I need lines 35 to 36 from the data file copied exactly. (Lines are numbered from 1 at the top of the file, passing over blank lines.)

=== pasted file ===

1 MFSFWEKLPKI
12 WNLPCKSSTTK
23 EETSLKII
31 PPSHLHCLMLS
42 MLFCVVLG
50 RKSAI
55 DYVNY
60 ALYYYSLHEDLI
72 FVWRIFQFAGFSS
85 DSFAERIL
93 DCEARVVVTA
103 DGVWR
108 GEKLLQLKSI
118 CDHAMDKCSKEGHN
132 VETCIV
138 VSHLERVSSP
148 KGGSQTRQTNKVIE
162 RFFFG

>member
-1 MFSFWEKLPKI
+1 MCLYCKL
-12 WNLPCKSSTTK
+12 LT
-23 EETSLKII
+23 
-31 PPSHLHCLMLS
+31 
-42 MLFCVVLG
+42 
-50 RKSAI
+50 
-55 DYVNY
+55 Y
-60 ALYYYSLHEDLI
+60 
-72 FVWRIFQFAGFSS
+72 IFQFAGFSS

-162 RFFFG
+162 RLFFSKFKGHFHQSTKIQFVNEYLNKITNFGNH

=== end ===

+60 
-72 FVWRIFQFAGFSS